Tri-City hoteliers want the Kennewick, Richland and Pasco city councils to allow them to increase an assessment used to advertise the area as a tourism destination.
The increase of the per guest room fee from $1.50 to $2 is necessary to stay competitive, supporters told the Kennewick City Council on Tuesday.
The Tri-City Regional Hotel-Motel Commission, which includes representatives from the three cities and hotels, already unanimously approved the increase to the tourism promotion area assessment.
But it now needs approval from all three cities to go into effect, said Kris Watkins, Tri-Cities Visitor & Convention Bureau president and CEO. The information will be presented to Richland and Pasco councils in the next few weeks.
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"It does come down to dollars and cents when you are advertising your destination," she said.
The higher assessment would generate an additional $280,000 a year, said Monica Hammerberg, general manager of Red Lion in Pasco. The increase would go into effect Jan. 1.
With the additional 50 cents per guest room, the revenue from the tourism promotion area assessment will grow to a little more than $1 million, Watkins said.
The increase will allow the Tri-Cities Visitor & Convention Bureau to hire two new employees -- one to focus on sports marketing and another on wine tourism, said Hammerberg, who represents the Tri-City Red Lions on the hotel-motel commission.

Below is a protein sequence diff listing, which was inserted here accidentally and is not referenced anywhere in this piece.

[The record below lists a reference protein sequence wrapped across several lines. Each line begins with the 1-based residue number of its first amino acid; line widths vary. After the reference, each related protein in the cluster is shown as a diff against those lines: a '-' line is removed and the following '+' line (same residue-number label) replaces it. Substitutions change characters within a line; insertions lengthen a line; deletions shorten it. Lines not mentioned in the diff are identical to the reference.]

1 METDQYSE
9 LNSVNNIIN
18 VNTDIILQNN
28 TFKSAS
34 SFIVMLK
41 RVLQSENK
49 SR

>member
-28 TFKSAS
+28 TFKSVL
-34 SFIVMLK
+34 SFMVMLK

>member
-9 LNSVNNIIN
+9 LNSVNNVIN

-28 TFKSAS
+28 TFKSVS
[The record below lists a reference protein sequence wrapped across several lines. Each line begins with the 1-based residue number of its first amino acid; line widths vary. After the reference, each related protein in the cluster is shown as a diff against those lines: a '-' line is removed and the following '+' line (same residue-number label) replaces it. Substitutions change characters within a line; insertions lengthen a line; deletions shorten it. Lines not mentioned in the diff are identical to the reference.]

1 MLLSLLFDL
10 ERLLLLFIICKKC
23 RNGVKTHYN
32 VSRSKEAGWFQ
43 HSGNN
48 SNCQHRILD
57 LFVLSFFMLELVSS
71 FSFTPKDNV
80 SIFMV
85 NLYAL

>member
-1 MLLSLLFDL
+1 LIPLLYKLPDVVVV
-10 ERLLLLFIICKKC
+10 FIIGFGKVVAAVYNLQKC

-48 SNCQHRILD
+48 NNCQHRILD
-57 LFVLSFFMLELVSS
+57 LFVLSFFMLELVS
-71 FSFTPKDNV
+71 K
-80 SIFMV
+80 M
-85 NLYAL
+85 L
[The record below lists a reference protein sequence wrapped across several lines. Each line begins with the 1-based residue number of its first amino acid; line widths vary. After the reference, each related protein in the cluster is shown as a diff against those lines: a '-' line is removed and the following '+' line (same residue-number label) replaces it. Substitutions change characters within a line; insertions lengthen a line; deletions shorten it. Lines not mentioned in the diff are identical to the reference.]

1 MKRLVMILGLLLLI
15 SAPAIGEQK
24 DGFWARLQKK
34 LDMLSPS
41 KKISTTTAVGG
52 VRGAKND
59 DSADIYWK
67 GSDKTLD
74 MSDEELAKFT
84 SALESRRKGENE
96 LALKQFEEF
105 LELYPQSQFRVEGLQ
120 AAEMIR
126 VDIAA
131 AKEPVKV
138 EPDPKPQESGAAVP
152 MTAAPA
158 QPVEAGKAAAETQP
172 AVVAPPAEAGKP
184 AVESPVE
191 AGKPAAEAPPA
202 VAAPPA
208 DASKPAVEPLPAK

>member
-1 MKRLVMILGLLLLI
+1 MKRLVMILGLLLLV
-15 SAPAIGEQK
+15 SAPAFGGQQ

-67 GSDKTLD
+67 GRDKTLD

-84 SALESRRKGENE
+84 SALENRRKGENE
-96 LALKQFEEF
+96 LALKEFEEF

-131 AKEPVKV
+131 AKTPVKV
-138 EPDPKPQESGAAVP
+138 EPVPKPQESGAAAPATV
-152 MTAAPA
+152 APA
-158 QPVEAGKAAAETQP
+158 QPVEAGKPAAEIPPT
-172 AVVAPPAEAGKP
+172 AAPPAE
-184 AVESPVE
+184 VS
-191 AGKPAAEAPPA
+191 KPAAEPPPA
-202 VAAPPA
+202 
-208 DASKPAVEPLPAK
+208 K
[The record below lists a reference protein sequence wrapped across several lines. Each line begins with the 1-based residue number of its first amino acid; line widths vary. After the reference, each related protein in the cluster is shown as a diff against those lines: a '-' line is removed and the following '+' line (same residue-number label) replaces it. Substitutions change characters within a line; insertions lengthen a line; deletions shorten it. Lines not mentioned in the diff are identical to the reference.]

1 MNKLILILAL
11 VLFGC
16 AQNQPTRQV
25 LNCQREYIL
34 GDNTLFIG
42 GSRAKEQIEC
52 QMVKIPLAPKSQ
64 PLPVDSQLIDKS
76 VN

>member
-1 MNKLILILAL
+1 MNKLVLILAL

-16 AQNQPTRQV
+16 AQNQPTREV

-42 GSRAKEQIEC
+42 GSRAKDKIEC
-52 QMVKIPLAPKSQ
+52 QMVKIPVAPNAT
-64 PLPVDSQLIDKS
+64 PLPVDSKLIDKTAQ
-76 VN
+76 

The bureau also will increase advertising and trade show participation, Hammerberg said.
The Tri-Cities has a hotel occupancy rate of 62.1 percent, Watkins said.
Spokane's rate is 62 percent and it is stepping up efforts to attract visitors, which means the Tri-Cities also needs to be aggressive, Watkins said. Spokane voters recently approved paying for an expansion of their convention center and a new 700-room hotel is planned, she said.
Not having the Jehovah's Witnesses convention in the Tri-Cities next year and the decline in government travel make it more important than ever to market the Tri-Cities, Hammerberg said.
The commission hopes the proposed increase will not only preserve the Tri-Cities' current level of visitors, but also draw more, she said.
Most of the destinations the Tri-Cities competes against are already charging the $2 fee, Hammerberg said. The Tri-City assessment has not increased since it was approved in 2004.
Hoteliers approached the bureau about increasing the fee, Watkins said. The maximum allowed is $2.
City Councilman Greg Jones said since the hotels are willing, it's a good idea to approve the increase to keep the Tri-Cities more competitive.
The proposal will come to the council at a future regular meeting for a vote.
-- Kristi Pihl: 582-1512; email@example.com